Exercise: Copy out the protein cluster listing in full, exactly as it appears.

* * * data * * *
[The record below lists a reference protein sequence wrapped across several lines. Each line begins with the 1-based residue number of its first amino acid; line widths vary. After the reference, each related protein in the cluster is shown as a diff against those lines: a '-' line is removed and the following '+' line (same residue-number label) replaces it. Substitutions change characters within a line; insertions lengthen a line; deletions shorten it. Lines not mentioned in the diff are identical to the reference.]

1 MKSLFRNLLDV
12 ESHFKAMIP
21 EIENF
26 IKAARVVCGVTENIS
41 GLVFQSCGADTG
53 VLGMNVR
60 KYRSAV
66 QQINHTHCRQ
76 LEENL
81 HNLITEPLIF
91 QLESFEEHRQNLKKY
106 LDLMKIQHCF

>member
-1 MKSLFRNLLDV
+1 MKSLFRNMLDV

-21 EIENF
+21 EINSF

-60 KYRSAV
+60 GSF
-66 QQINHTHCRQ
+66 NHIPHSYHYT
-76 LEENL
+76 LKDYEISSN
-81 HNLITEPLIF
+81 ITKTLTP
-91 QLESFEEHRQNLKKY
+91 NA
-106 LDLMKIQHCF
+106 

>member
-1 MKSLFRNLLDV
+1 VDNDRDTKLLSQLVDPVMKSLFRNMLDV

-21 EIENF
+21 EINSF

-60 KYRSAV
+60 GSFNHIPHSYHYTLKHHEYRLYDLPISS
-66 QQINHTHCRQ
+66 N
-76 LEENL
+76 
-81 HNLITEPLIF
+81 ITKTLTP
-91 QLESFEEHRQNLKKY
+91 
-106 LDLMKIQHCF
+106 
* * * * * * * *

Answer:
[The record below lists a reference protein sequence wrapped across several lines. Each line begins with the 1-based residue number of its first amino acid; line widths vary. After the reference, each related protein in the cluster is shown as a diff against those lines: a '-' line is removed and the following '+' line (same residue-number label) replaces it. Substitutions change characters within a line; insertions lengthen a line; deletions shorten it. Lines not mentioned in the diff are identical to the reference.]

1 MKSLFRNLLDV
12 ESHFKAMIP
21 EIENF
26 IKAARVVCGVTENIS
41 GLVFQSCGADTG
53 VLGMNVR
60 KYRSAV
66 QQINHTHCRQ
76 LEENL
81 HNLITEPLIF
91 QLESFEEHRQNLKKY
106 LDLMKIQHCF

>member
-1 MKSLFRNLLDV
+1 MKSLFRNMLDV

-21 EIENF
+21 EINSF

-60 KYRSAV
+60 GSF
-66 QQINHTHCRQ
+66 NHIPHSYHYT
-76 LEENL
+76 LKDYEISSN
-81 HNLITEPLIF
+81 ITKTLTP
-91 QLESFEEHRQNLKKY
+91 NA
-106 LDLMKIQHCF
+106 

>member
-1 MKSLFRNLLDV
+1 VDNDRDTKLLSQLVDPVMKSLFRNMLDV

-21 EIENF
+21 EINSF

-60 KYRSAV
+60 GSFNHIPHSYHYTLKHHEYRLYDLPISS
-66 QQINHTHCRQ
+66 N
-76 LEENL
+76 
-81 HNLITEPLIF
+81 ITKTLTP
-91 QLESFEEHRQNLKKY
+91 
-106 LDLMKIQHCF
+106 